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the Ghomeshi trial – and how little we understand sexual assualt

March 26, 2016

As some of you know, I have written about Jian Ghomeshi going back now over the past few years.

So, as the uproar over the not-guilty verdict in his alleged sexual assault of three women was handed down on Thursday continues to sweep across the land, I want to highlight a few things that I witnessed from my particular vantage point.

(For those who don’t know, my vantage point comes from the fact that I have worked with homeless street people – particularly youth – for almost 25 years. And the one thing anyone will tell you who works in this field is that sexual assault makes up at least 70% of the common experience shared by street women. Either they first experienced the assaults in the homes they grew up in, or when they eventually reach the streets; by the time we encounter them sexual assault has happened to the majority of them.)

Canadians, as a culture, continue to stick their heads in the sand concerning this issue.

We are so fucking polite – as a culture – that we stifle ourselves from talking about this issue in any real way. Lest we offend someone. Lest we offend ourselves.

When it comes to understanding sexual assault in our culture, we don’t even know what we don’t know. Worse, we don’t know that we don’t know.

This was laid bare in the Ghomeshi trial.

Watching the Prosecution was like watching court scenes from good-ole’-boy southern-style movies like My Cousin Viny, To Kill a Mockingbird, or Inherit the Wind.

The Patriarchy at work – consciously, unconsciously, for better, for worse, till death do us part.

Prosecuting attorney Michael Callaghan was so frighteningly ignorant of the issues involved – was frankly fucking clueless about what was going on – he was so bad, I began to think that maybe he was a plant for the defense (as did many others – see the brilliant articles written by Jane Doe in Toronto’s Now Magazine – she successfully sued the Toronto Police Force for how they handled her sexual assault case back in the 1990’s).

The flip side of that clueless coin being that the male-dominated Toronto Police Force had no real interest – one way or another – about how this case turned out. Ghomeshi hired the best trial lawyer in the country (Marie Henein); the Toronto Star could only describe the prosecuting lawyer as “a nice guy”. This was a celebrity case bringing national and international attention to the very real issue of sexual assault, and the best the prosecution could deliver was “a nice guy”?

The Prosecution set his three witnesses up to be totally obliterated by the Defense lawyer – and did not object even once when his witnesses were being dragged through the mud for behavior that had nothing to do with the assault – he did not provide any expert witness account of how the large majority of sexual assault victims not only know who their perpetrator is (according to Statistics Canada: 93% of the time), but they almost always have further contact with their perpetrator – for a wide variety of reasons – be they economic, emotional, or out of pure survival necessity.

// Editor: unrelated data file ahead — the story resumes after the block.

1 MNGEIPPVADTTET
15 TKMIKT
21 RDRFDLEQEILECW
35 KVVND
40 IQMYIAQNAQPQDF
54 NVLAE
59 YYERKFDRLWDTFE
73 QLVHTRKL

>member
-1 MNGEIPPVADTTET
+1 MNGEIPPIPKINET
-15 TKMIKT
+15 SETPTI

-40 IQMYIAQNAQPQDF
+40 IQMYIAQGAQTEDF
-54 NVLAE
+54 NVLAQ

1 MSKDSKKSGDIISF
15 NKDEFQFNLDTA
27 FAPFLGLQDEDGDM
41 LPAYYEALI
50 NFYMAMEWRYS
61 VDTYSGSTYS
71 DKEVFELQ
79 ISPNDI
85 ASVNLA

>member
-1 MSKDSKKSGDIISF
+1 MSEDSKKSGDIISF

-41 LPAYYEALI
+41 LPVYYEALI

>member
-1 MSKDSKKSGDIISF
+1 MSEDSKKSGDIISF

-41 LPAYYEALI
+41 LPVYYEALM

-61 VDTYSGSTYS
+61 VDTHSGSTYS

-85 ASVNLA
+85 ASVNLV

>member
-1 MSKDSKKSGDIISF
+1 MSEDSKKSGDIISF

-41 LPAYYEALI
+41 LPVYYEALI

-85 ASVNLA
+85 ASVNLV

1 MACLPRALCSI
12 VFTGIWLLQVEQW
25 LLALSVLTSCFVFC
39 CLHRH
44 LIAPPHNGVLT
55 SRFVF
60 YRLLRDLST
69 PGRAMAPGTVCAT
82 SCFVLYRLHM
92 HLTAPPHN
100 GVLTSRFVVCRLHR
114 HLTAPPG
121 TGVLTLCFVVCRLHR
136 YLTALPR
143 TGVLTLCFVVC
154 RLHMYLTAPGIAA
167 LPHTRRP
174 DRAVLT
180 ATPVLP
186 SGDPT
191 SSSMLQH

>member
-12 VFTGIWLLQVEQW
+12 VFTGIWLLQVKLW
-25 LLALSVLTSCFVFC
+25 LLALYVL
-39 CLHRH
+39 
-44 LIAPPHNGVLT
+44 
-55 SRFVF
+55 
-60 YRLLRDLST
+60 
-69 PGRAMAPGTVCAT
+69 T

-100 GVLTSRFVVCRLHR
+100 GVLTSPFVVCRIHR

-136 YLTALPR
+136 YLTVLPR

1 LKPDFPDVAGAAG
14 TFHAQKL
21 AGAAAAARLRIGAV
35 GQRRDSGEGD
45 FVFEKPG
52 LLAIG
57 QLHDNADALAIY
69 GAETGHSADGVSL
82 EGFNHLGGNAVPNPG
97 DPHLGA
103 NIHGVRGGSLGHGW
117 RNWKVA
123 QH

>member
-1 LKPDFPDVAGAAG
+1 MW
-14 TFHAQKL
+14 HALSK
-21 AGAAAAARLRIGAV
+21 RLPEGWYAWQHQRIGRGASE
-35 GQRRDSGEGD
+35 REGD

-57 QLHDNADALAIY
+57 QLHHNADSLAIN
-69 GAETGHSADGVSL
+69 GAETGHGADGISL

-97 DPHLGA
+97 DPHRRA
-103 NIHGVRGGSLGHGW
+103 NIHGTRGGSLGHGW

Any social worker will tell you that victims often lie, or conceal the fact that they have had on-going contact with their abuser. Guilt, embarrassment, shame, abuser power, keeps these facts buried in the shadows of such cases.

None of which – none – zero – none-of-which has anything to do with the actual assault itself. NONE!


But then I watched how the mainstream media – the 6 and 11 o’clock TV news to be exact – knew as little as the prosecuting lawyer when it came to understanding sexual assault.

Global News had a feature lawyer who said there was nothing else the prosecution could have done. That he had tried his best. He tried to make me understand that the judge had a superbly sound reasoning of the situation and there was no other decision he could make. Innocent. Of all charges.

The fact that the three witnesses got up and described how he assaulted each of them made no difference in the larger context of the case.

The defense merely said that because all three victims had contacted Ghomeshi after their assaults, and that they did not tell the police this fact (nor does it seem, did the police look very hard for these facts) – this means that the women were little more than attention seekers who, once they discovered that Ghomeshi wanted to have nothing else to do with them, cried assault. (Nor does it reveal any clue as to the behavior of someone who is a serial assaulter. Serial assaulters have no interest in the victim after the assault. Often they are immediately looking for their next victim. Five minutes of watching Criminal Minds will tell you this.)